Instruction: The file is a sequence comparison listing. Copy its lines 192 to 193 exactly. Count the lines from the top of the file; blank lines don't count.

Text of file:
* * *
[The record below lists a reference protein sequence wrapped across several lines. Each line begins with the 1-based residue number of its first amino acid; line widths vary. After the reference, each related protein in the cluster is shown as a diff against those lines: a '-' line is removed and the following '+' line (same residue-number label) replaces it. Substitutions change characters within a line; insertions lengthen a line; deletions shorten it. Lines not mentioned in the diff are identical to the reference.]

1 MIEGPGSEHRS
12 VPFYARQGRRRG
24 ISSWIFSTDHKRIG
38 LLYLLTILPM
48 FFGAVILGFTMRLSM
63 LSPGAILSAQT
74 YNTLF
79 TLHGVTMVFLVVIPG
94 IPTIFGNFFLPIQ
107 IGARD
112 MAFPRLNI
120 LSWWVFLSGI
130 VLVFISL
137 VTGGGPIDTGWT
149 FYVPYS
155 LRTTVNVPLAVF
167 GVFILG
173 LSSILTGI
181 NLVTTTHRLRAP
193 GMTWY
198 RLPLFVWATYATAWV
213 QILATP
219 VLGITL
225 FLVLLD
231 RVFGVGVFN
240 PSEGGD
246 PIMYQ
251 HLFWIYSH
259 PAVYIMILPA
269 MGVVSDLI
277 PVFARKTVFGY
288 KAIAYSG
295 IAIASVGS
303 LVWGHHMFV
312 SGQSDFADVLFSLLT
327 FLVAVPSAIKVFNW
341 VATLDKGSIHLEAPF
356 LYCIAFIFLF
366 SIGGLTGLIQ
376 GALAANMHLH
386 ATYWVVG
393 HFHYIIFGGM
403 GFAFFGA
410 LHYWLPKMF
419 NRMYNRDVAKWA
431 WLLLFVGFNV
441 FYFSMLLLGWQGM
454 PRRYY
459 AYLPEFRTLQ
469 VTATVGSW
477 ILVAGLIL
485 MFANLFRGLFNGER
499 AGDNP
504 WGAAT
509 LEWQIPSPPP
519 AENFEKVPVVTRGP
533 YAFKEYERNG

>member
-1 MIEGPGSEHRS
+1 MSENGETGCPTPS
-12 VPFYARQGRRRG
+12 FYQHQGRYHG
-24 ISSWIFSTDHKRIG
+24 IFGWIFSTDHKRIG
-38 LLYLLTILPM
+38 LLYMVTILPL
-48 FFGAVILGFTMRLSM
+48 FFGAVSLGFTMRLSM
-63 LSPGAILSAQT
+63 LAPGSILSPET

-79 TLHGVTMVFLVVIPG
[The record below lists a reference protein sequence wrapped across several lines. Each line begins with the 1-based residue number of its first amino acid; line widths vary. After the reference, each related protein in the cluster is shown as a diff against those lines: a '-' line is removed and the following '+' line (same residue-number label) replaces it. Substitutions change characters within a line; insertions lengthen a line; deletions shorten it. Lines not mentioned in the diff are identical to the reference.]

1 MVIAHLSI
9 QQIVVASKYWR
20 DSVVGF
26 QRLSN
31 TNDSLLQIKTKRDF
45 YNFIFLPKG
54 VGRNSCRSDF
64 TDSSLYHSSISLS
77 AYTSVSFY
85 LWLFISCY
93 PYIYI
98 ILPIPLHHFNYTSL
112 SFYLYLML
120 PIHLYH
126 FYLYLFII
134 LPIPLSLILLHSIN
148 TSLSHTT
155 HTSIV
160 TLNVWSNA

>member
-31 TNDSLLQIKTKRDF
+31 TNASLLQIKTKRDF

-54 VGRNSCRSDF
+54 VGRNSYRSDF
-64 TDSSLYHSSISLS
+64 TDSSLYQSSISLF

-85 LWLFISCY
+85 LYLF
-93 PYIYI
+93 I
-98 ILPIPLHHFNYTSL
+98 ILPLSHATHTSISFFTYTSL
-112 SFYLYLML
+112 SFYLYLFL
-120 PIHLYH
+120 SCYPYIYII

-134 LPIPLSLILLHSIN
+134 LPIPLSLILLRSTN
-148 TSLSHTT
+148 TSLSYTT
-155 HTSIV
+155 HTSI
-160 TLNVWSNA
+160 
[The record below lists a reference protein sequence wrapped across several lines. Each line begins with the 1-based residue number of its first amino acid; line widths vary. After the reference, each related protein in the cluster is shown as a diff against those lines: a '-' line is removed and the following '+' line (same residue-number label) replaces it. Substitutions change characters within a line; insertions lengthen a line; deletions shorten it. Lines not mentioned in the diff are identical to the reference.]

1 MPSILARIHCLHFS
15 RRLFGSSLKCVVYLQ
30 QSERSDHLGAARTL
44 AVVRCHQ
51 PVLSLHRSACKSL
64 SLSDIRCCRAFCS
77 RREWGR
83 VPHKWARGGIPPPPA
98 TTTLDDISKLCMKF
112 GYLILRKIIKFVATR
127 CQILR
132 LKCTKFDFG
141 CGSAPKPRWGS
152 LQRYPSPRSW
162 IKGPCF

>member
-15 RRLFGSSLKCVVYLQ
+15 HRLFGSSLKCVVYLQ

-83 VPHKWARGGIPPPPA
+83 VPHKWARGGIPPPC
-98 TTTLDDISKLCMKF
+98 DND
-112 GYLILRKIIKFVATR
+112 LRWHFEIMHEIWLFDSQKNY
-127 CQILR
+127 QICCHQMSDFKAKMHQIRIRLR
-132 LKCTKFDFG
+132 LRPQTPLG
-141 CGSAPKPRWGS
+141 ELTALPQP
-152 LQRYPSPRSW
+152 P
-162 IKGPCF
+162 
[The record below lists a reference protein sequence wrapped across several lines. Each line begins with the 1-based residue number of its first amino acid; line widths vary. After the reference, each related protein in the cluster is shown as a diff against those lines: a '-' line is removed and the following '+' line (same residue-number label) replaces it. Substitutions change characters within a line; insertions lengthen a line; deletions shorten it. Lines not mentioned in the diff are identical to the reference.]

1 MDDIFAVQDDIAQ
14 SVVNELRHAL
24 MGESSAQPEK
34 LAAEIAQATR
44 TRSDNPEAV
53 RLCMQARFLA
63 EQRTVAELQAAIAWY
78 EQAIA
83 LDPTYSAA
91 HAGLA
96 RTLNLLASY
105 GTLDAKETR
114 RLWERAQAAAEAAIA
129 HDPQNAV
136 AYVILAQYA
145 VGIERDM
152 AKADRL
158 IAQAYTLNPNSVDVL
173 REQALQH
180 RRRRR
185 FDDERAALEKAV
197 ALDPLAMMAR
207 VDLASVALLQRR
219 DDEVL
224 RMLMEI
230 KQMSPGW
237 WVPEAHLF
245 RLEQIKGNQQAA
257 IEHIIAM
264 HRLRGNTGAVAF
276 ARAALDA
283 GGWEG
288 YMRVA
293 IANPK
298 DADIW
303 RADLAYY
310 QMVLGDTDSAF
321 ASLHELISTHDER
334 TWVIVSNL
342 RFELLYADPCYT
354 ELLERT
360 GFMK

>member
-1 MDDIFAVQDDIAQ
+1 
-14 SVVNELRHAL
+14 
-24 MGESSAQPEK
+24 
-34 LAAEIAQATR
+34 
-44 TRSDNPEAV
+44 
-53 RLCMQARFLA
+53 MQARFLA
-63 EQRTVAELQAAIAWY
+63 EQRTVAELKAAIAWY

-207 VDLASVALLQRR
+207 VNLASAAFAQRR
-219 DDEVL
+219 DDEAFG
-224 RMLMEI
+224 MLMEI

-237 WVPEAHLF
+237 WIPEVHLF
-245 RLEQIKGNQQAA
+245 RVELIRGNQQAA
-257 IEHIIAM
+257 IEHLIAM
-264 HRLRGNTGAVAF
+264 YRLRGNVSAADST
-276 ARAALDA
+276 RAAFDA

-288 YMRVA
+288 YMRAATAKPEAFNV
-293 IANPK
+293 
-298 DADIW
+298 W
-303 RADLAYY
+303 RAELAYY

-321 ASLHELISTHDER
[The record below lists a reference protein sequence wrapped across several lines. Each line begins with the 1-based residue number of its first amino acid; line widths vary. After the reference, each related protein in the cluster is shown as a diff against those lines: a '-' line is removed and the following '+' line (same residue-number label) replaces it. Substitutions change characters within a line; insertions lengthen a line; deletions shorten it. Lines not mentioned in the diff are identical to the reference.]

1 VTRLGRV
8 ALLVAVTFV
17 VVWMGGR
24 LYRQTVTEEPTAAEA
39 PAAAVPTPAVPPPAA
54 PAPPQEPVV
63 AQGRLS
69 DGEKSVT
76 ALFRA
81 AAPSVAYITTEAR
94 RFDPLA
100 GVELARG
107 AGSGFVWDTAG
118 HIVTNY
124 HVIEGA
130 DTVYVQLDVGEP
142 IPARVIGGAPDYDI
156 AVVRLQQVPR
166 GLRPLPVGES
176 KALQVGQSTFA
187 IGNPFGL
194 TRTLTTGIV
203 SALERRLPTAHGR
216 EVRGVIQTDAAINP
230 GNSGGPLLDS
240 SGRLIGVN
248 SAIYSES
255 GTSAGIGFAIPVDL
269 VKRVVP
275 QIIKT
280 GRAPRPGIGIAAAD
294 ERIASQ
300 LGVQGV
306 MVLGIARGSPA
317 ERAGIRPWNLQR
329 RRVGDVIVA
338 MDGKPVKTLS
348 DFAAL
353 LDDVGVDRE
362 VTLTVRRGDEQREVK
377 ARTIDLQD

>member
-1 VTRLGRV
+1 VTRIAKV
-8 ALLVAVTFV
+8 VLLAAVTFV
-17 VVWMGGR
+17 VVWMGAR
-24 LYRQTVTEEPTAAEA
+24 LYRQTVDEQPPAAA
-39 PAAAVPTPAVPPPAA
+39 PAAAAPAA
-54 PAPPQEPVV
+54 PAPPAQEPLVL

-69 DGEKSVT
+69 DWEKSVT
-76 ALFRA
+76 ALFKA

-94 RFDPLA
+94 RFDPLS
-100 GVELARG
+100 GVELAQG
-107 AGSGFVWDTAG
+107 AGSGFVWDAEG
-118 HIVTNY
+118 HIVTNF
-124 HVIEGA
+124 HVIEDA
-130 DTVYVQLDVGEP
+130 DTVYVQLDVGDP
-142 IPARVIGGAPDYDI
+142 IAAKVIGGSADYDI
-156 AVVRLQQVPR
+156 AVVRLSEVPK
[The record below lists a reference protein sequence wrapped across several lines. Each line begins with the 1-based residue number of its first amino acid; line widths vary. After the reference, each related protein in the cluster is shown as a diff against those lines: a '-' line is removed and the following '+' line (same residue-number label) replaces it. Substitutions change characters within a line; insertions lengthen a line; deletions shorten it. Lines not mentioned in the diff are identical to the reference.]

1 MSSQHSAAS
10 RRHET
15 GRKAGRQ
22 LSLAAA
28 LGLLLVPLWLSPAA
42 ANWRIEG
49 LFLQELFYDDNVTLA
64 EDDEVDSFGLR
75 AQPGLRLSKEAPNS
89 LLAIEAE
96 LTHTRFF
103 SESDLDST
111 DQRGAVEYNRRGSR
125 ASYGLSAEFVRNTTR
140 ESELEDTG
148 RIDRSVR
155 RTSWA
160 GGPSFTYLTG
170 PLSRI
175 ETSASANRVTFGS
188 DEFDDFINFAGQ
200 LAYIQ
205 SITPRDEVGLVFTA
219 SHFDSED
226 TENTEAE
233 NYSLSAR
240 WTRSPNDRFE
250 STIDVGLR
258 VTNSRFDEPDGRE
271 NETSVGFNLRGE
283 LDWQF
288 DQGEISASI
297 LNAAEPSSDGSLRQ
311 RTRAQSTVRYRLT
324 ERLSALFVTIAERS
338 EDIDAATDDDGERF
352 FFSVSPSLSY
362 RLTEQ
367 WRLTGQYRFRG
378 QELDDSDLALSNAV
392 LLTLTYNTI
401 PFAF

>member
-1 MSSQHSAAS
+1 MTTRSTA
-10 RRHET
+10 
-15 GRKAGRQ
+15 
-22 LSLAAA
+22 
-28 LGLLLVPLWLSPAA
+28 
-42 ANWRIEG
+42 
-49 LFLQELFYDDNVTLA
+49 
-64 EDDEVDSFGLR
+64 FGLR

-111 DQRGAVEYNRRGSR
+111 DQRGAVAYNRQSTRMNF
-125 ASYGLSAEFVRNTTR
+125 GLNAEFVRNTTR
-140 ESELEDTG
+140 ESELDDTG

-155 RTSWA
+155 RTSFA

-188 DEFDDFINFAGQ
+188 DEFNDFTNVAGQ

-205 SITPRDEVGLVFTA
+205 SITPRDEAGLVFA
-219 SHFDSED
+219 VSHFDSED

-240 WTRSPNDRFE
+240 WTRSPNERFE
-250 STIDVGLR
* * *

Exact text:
334 TWVIVSNL
342 RFELLYADPCYT